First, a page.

Technical choices and software documentation

Programming environment

Using programming environments and languages that require difficult installation and configuration reduces the usability of your program, and they also require more complex documentation. For example, to run MATLAB programs without an expensive license, user must install a specific version of the MATLAB Compiler Runtime (MCR). Documenting all the things that can go wrong in installing an old version of MCR provides quite a challenge. This explains partially why few widely used bioinformatics tools rely on MATLAB.

Default parameters

Many users rely on your default parameters, so choose them carefully. Configuration options left to potentially inexpert users provide no substitute for sensible defaults. Document the rationale for selecting any default parameter. This will help users understand when they should change it.

Citation

Provide a citation to your own manuscript with a link to an open-access version. This makes it easier for users to find a description of your methodology and cite your work.

Writing code

At some point, the documentation will not answer every question. At this point, someone must examine the source code and make it easy for that someone else to figure things out without help. That someone, invariably, will end up being yourself sometimes.

Put a premium on making your code easily intelligible to others. Use descriptive variable and function names following the standard format for your environment. PEP 8 [37] supplies a format for Python, and Google style guides [38] provide them for other programming languages. Many text editors can check code style automatically.

Comments provide an important avenue to increase code accessibility. Use a template to begin the header of your code with a comment including your name, email address and date of creation. At the top of each source code file, provide a brief description of its function. Concisely annotate your code with block or inline comments whenever it does anything not understood with trivial effort. If you use a documentation generator, use specially formatted comments to annotate functions with structured information.

Continuous integration of quick start and tests

Your quick start effectively provides a simple script on a small test data set. Not only does this familiarize users with features of your software, but it also ensures that the software is installed properly and functions as expected.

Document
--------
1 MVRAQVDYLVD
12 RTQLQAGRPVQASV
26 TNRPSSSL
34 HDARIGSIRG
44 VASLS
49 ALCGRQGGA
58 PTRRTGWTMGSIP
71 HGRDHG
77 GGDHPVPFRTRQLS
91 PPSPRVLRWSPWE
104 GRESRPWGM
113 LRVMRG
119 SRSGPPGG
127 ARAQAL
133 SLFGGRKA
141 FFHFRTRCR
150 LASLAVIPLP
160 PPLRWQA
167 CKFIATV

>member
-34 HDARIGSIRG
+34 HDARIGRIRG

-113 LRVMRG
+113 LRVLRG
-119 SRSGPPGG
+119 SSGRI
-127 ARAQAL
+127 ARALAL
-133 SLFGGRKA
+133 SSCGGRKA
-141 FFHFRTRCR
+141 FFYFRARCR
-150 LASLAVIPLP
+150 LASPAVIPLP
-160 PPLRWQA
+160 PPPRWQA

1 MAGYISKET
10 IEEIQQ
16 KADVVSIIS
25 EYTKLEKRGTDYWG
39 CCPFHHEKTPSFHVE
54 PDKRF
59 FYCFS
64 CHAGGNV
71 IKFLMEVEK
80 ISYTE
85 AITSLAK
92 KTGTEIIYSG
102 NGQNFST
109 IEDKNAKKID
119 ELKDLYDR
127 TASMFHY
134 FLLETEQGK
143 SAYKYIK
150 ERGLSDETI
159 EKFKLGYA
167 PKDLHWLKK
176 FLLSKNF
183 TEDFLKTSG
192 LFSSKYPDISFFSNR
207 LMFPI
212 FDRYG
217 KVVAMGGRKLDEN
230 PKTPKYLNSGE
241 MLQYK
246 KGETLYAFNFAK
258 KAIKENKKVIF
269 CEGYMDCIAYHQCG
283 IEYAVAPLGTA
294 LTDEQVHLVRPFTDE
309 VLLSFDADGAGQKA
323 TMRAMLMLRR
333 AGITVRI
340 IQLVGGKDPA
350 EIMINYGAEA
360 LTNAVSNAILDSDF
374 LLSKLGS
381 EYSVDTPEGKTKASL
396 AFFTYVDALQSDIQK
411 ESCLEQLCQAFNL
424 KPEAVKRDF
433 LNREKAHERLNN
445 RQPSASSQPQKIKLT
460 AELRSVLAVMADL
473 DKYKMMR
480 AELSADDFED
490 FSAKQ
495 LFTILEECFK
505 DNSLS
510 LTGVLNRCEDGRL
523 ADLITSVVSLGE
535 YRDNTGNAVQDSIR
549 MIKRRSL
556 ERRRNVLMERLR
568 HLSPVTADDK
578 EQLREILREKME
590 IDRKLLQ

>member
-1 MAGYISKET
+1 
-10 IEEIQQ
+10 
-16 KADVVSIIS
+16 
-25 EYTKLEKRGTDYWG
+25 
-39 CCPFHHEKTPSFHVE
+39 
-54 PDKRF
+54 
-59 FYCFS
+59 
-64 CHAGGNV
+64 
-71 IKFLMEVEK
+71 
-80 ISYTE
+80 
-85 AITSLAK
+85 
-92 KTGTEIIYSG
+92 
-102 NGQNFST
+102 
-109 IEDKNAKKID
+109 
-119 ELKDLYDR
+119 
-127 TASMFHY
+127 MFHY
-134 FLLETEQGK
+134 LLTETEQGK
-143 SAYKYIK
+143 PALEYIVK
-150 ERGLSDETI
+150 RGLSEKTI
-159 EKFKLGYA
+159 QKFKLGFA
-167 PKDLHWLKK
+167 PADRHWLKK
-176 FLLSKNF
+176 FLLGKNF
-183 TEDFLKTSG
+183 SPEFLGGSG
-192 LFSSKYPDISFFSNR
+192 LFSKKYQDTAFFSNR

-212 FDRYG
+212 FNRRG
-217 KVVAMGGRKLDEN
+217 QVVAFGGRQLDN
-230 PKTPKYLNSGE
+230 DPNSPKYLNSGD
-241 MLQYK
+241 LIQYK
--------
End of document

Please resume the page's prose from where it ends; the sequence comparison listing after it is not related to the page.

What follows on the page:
You or other contributors can also use this script as a quick test to ensure that changes do not break any part of the software, or your instructions. You should therefore include the major options of your software in this script.

Consistent version control with Git or Mercurial helps you and collaborators track the development of the project and contribute easily. Using tools for coverage or mutation test of your code and continuous integration services such as drone.io [39], which supports both GitHub and Bitbucket, help you identify potential problems with your program faster.

Discussion

While many bioinformatics software packages have satisfactory documentation, insufficient documentation makes others unusable by the community. Well-documented software is also an important aspect of reproducible analysis [40, 41]. Several previous reviews include checklists for bioinformatics software engineering that include software documentation [42–44]. Despite this, many bioinformatics software developers do not prioritize the creation of documentation. Nguyen-Hoan et al. [45] performed a survey asking 60 scientific software developers about their development practices. While 51 of 60 participants used inline code comments, fewer supplied the other documentation formats such as installation instructions (42 of 60) or user manuals (30 of 60) suggested here. Clearly, there is a long way to go in educating bioinformatics software developers on the best practices of effective documentation.

Although documentation is often mentioned as an important element of bioinformatics software engineering, little primary research specifically focuses on bioinformatics documentation. One can find primary research, however, on the effects of software documentation more generally. Junji et al. [46] reviewed the literature on software documentation research, and quantified how often documentation was shown to improve various aspects of software engineering. Documentation is shown to have a positive influence on software maintenance (29 articles), software development (16 articles), code comprehension (14 articles) and software design comprehension (10 articles). One study shows that initial documentation improves software quality even if the documentation is rarely maintained [47].